If you haven’t spotted a Dyson while on a Zoom call, you’ve likely seen an outcrop of house plants, another popular quarantine acquisition that, besides beautifying your space, may also purify the air in it according to some studies (like an oft-referenced NASA one from 1989 and, more recently, one conducted by the University of Reading). According to Erin Marino of The Sill, plants purify in two ways: physically and chemically. “Physically they purify the air by having a static charge and acting as a dust cling,” says Marino, adding that because your plants are actively removing physical dust particles from the 2020 baby yoda you’re never too old to believe in the magic of christmas sweatshirt, they should be gently dusted. “On a chemical level, plants have been found to remove volatile organic compounds like benzene, formaldehyde, and toluene from indoor air.” Some of Marino’s favorite natural purifiers to recommend? A snake plant (“a no-fuss tropical plant whose adaptations for surviving drought make it a suitable succulent choice for anyone, anywhere”); a Pothos (“easygoing and hardy, it’s our go-to for budding plant parents with less than ideal indoor conditions”); a ZZ (“it’s not only low-light tolerant, but also drought-tolerant and low maintenance”); a Bird’s Nest Fern (“an added bonus is that it’s considered non-toxic, making it safe to keep around your cat or dog”); and a Philodendron (“our most popular houseplant because it’s one of the easiest to grow”). It’s important to remember that for plants to significantly improve indoor air quality, you’ll need many of them and bigger varieties. “You’ll want to create a literal indoor jungle,” Marino says. But their other benefits can be just as vital. “Studies have shown that indoor plants can boost your mood and reduce stress and fatigue and increase your productivity and creativity,” says Marino. Not to mention that they play well—better, in fact—with a good humidifier. So, as the temperature drops and we continue to spend more time than ever at home, perhaps consider investing in both. While you may not be able to pack enough Pothos into your apartment to clear the air, at least staring at them will clear your head (while a higher-tech solution handles filtration).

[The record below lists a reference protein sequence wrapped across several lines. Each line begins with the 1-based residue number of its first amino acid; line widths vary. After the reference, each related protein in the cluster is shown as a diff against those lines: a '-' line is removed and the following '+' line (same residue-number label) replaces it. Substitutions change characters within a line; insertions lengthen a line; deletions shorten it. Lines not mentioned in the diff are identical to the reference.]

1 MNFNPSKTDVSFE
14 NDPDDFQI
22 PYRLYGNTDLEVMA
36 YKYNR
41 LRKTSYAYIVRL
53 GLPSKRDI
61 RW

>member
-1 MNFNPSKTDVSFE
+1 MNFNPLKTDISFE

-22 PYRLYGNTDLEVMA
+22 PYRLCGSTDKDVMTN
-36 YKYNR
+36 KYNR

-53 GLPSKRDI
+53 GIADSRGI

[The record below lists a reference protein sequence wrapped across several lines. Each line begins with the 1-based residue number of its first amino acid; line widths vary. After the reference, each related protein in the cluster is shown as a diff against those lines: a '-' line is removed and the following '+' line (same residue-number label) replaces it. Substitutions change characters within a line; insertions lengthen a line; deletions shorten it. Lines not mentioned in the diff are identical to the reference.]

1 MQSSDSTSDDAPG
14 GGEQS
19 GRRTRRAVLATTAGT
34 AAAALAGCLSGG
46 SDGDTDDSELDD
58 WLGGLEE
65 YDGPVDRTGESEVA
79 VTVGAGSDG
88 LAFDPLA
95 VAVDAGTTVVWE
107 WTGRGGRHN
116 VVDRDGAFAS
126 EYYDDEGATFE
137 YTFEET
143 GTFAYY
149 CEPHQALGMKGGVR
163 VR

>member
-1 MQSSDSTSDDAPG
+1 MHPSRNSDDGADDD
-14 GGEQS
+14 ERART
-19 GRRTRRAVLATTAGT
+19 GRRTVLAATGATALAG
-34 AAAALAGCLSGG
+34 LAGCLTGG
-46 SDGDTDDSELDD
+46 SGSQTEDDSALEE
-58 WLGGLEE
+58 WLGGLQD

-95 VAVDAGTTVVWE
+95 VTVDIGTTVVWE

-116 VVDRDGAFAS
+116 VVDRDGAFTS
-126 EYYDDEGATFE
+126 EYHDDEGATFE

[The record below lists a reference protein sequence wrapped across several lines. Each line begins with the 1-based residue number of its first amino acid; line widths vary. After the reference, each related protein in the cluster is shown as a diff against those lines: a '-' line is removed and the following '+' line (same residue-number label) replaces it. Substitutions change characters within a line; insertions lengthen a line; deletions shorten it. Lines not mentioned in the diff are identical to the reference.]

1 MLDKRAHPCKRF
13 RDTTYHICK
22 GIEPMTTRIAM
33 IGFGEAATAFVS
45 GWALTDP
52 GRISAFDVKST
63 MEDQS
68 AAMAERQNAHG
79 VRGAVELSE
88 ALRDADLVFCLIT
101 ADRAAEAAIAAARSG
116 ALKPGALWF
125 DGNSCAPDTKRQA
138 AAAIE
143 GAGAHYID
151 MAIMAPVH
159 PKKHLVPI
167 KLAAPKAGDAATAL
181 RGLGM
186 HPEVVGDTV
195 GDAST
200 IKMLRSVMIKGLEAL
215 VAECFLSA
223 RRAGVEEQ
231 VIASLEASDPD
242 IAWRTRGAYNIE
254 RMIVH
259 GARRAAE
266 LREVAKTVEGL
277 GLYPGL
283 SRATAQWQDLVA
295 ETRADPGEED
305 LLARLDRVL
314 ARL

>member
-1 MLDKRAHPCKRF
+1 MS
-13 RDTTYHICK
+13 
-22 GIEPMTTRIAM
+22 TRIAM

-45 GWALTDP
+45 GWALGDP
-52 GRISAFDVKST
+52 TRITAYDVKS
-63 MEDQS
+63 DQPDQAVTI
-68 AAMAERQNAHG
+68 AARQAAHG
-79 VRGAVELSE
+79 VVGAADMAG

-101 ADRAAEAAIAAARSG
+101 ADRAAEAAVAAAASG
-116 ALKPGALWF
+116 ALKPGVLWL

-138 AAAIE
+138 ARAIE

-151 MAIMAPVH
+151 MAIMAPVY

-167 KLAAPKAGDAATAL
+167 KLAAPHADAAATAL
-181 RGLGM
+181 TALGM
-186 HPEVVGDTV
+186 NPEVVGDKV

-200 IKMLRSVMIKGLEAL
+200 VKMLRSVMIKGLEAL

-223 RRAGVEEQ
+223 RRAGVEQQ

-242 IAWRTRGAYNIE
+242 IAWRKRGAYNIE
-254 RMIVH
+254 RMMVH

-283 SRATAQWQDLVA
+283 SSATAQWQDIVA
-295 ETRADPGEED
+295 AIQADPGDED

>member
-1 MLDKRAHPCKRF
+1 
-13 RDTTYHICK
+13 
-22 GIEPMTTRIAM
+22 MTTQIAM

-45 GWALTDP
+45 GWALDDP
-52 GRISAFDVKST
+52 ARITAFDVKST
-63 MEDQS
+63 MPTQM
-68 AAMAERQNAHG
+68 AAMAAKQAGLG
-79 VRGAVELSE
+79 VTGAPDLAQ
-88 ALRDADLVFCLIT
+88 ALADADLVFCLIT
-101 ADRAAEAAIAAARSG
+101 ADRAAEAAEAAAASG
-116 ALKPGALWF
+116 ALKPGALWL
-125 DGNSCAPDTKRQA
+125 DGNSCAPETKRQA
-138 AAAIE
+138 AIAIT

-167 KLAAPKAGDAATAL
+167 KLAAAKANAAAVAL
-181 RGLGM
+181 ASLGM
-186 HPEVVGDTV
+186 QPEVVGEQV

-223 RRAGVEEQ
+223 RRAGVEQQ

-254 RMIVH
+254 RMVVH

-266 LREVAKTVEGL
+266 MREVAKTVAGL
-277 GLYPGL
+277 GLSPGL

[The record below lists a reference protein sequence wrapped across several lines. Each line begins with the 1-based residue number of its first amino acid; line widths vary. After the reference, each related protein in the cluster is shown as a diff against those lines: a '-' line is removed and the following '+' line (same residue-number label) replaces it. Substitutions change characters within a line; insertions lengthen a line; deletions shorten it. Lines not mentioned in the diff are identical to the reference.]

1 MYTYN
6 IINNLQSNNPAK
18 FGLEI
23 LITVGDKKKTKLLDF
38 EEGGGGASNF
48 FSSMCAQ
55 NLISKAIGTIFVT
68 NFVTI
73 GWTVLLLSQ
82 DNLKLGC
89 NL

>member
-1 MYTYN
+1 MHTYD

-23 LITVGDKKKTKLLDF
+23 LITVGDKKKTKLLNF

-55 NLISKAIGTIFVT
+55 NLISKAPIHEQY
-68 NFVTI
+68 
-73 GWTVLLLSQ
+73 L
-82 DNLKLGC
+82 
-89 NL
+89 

Seidenfeld’s Canopy humidifier is unlike the traditional ultrasonic varieties in that it improves air quality by increasing humidity, doesn’t introduce new pollutants into the air, and impacts the air and surfaces in an entire room, versus just air that flows through a filter. As for air purifiers of note, there is Coway’s Airmega 150, which uses a three-stage filtration system (including a Green True HEPA) and covers 214 square feet; Blueair’s new Health Protect, which uses new HEPASilent technology, which improves upon its filtration abilities and saves energy; and Molekule’s Air Mini+, which is ideal for smaller spaces, adjusts its speed based on the particles found in the air and can be tracked via a handy app and linked to your Apple Home system. And then there is, of course, Dyson, whose ubiquitous air-purifying devices have been cropping up in people’s WFH backgrounds all year. Their most recent launch, Dyson Pure Humidify + Cool, straddles categories. “It’s our first multifunctional product that is a purifier, humidifier, and fan all in one,” says Andrea Ricci, a research engineer at Dyson, explaining the 2020 baby yoda you’re never too old to believe in the magic of christmas sweatshirt (and complicated) mechanisms that eventually projects purified, humidified air out of the machine’s amplifier and into a room. Even its projection system is thoughtfully conceived: “Air Multiplier technology ensures that the clean air is circulated throughout the room and dirty air is pushed back toward the machines to be filtered, otherwise you risk purifying the pocket of air surrounding your machine, but not the entire room,” explains Ricci.